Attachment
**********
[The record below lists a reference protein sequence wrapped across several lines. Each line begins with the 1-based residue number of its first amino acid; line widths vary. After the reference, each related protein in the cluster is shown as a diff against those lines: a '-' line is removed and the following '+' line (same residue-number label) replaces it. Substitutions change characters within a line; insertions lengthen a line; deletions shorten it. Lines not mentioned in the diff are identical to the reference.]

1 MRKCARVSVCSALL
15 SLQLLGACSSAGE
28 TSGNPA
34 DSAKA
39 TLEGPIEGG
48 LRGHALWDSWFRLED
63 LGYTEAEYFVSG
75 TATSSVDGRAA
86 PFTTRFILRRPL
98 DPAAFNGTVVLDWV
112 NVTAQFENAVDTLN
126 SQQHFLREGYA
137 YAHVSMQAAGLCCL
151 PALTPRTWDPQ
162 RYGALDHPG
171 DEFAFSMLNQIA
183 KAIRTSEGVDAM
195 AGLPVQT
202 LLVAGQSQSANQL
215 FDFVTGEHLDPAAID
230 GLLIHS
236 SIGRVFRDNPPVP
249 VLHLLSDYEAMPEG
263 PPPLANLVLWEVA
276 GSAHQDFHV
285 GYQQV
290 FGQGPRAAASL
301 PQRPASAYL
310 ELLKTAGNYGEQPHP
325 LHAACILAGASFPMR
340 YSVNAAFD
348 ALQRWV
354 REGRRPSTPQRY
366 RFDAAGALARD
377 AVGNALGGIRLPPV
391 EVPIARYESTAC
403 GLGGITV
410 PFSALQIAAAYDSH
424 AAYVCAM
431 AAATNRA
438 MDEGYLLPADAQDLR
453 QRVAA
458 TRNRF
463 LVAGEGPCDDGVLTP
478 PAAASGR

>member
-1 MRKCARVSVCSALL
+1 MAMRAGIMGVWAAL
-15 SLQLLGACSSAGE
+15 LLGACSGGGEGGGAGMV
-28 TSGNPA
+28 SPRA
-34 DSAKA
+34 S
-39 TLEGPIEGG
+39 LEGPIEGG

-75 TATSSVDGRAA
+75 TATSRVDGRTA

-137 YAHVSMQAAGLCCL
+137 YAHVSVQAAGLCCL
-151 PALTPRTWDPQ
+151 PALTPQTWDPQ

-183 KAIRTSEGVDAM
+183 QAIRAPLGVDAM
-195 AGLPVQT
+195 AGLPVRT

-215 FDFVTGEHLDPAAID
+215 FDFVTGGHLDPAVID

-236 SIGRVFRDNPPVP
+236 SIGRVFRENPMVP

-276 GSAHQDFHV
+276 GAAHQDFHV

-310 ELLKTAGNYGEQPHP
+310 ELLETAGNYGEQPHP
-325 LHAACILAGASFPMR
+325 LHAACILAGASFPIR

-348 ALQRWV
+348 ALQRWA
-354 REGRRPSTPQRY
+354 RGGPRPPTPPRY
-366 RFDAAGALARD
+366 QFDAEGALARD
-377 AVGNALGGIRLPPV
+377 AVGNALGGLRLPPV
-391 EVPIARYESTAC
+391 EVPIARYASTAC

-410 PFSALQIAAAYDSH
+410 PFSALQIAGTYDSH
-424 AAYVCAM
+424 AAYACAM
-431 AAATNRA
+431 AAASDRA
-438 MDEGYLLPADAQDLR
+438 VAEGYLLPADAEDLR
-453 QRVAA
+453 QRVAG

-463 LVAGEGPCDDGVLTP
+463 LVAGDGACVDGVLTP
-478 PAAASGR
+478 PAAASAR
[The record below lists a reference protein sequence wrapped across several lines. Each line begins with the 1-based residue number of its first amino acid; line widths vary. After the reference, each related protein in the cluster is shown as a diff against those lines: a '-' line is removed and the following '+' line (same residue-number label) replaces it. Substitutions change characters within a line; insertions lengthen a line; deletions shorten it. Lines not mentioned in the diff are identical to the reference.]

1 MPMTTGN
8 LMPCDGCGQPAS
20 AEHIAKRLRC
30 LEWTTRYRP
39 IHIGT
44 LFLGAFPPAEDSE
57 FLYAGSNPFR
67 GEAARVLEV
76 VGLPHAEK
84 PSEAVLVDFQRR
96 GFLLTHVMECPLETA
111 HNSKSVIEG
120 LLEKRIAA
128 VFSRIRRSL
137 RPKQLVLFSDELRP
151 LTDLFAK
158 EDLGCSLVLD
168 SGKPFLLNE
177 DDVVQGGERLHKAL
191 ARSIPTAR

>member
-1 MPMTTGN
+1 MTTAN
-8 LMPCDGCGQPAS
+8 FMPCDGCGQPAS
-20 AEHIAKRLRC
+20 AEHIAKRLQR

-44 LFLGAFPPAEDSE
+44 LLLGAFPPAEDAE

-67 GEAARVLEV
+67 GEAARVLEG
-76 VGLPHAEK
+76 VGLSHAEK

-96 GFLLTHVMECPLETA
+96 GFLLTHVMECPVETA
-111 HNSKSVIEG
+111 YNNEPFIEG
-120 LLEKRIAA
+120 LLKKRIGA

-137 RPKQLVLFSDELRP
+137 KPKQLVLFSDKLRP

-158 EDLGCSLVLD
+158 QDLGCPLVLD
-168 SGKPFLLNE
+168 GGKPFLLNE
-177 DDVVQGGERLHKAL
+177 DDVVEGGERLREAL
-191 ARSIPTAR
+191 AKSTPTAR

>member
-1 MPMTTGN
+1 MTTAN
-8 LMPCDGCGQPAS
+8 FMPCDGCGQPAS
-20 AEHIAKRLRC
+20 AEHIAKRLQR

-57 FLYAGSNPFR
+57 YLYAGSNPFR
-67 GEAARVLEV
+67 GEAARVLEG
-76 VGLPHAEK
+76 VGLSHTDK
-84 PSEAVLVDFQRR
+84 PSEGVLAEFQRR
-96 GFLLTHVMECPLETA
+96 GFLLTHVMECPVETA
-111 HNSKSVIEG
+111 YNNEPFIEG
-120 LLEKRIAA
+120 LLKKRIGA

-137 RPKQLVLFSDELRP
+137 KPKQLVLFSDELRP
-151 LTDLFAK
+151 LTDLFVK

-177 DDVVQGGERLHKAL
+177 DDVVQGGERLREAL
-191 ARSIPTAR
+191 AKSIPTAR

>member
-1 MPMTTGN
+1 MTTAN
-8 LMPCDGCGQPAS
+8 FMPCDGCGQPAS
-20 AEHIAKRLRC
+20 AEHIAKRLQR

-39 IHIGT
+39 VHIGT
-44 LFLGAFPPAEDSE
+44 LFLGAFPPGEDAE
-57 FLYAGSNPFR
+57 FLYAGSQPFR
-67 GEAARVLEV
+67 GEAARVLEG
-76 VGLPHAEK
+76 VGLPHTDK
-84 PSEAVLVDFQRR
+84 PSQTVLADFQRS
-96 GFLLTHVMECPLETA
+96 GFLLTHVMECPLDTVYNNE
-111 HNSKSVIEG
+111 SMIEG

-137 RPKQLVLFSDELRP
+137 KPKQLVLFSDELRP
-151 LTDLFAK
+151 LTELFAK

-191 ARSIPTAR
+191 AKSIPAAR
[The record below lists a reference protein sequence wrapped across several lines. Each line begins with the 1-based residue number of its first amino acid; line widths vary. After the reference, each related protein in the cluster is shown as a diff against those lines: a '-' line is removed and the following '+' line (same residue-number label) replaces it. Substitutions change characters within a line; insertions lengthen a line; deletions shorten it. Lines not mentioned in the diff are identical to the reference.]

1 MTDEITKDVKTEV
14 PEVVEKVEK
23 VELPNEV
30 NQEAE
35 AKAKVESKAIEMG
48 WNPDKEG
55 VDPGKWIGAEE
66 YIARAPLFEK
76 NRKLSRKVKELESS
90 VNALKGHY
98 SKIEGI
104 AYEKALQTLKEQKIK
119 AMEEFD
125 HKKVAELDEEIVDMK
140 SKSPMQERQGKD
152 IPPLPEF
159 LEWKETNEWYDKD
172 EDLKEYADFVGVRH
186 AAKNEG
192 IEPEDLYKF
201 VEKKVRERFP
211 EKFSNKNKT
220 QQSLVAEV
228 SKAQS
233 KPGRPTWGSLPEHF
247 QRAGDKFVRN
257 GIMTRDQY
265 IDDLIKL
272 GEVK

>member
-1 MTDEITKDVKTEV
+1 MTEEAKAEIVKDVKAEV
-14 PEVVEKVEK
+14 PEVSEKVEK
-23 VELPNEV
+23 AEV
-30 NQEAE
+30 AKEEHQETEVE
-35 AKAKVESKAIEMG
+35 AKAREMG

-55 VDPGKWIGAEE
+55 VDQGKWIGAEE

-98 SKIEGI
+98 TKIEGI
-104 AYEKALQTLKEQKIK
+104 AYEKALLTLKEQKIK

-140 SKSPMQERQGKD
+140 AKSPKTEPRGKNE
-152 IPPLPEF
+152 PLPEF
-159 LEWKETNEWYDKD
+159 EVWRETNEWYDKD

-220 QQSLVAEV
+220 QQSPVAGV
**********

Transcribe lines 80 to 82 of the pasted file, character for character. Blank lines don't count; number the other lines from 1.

-354 REGRRPSTPQRY
+354 RGGPRPPTPPRY
-366 RFDAAGALARD